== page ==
In June, the U.S. Supreme Court uprooted about a half-decade of accepted sales tax policy when it changed how states can now determine sales tax collection requirements from remote (out-of-state) sellers.

READ MORE: The Fuzzy Math by States in Sales Tax Case South Dakota v. Wayfair

This year, Australia instituted its GST tax on virtually all imported goods. The new law eliminated the “tax-free” threshold of AU $1,000 that allowed buyers to import products from the U.S. and Europe and effectively pay no tax on imported goods placing local merchants at a significant disadvantage.

READ MORE: eBay to Collect GST Tax on Australian Shipments

eBay changed its platform to include the 10 percent GST tax to display on listings to buyers located in Australia.

The marketplace would collect the 10 percent tax and submit it to the Australian Tax Office and most often remote sellers were not even aware this happened on their listings unless an Australian buyer asked a question about it.

However, Amazon decided to go another way and completely banned the sales of goods to Australia from all of its non-Australian platforms.

Instead, the company decided to add a section to the Australian site that added a selection of “imported goods” from other marketplaces that Australians could buy, but with the 10 percent GST added.

READ MORE: Amazon to Block Australians from U.S. and UK Marketplaces

This is only a small sampling of major recent changes that have impacted cross-border or interstate sales for small businesses.

As marketplaces like eBay and Amazon continue to expand and dominate in significant consumer countries such as the U.S., UK, Germany, and others, political leaders are faced with declining tax revenues from local merchants.

New “Umsatzsteuer” (Sales Tax) Law in Germany?

German consumers are expected to purchase over $70 billion in goods online in 2018, reaching over $90 billion by 2022.

With a nearly double-digit annual growth in online sales, on Wednesday the German federal government apparently will present a new proposal that tries to mitigate lost sales tax revenues due to the explosive growth of global eCommerce.

Details are still a bit sparse, but it seems German finance minister Olaf Scholz is proposing that marketplaces such as Amazon and eBay must collect sales taxes from sellers that are not registered in Germany’s tax system and may even have to collect sales taxes from those that have failed to remit the taxes.

In other words, the government wants to collect sales taxes on sales from out-of-country sellers, especially from popular seller location countries such as China and the U.S., and make eBay, Amazon, and other online marketplaces responsible for collecting those taxes.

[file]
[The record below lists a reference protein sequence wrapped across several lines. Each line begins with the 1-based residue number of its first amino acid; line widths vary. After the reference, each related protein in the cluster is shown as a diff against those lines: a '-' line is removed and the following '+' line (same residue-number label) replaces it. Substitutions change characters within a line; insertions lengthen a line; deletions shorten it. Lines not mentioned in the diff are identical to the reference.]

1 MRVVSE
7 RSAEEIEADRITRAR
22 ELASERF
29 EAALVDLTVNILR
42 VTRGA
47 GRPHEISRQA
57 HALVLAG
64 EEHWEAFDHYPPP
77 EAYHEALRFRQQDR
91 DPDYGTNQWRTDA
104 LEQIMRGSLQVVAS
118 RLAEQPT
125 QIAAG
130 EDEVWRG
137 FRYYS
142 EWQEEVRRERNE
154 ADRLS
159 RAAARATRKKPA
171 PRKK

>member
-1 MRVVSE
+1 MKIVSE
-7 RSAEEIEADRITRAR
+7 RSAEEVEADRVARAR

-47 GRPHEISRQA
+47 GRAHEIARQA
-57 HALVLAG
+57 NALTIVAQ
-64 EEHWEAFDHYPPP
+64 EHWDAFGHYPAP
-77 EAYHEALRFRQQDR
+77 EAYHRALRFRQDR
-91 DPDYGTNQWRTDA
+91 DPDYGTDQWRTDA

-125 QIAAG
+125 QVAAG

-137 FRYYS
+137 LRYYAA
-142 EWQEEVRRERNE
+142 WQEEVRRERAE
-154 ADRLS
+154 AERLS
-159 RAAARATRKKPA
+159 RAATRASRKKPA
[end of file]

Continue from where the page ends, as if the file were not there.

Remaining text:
How this scheme is supposed to work should come to light later this week during a cabinet meeting when the proposal will be officially discussed. But it appears the government is aiming to have this law in place starting January 1, 2019.

The German government claims it is losing hundreds of millions of sales tax revenue per year from sales that originate outside Germany and are not properly taxed in Germany.

Marketplaces Are The Target

Unlike the U.S. situation with sales tax, it seems other countries have decided to go straight after marketplaces to help them collect sales and similar revenue based taxes.

For sellers that is clearly the simplest method as marketplaces become the responsible party to the government agencies for their collection efforts.

However, sellers may want to look at how to price products differently between countries.

Unlike the U.S., most buyers in other countries expect all taxes to be included in the sales price. To accommodate local customs, but also fall in line with local laws, marketplaces may display prices that are different from the prices sellers may enter for their goods on U.S. sites.

In select situations, that could place some seller’s prices into an uncompetitive position for the country. The concept of list it on the U.S. site and sell it globally may need some rethinking.

Especially U.S. sellers that may sell brand-name merchandise under U.S. pricing policies such as M.A.P. (Minimum Advertised Price) or the “Colgate Doctrine” want to rethink pricing strategies.

It may be wiser for these sellers to use localized country marketplaces to list their products so that they adjust the base price of their products before marketplaces slap new taxes on the displayed price to follow local laws and customs.

What do you think about the “taxation” of eCommerce around the globe? Head over to our Facebook Discussion Group or use the comments section below.

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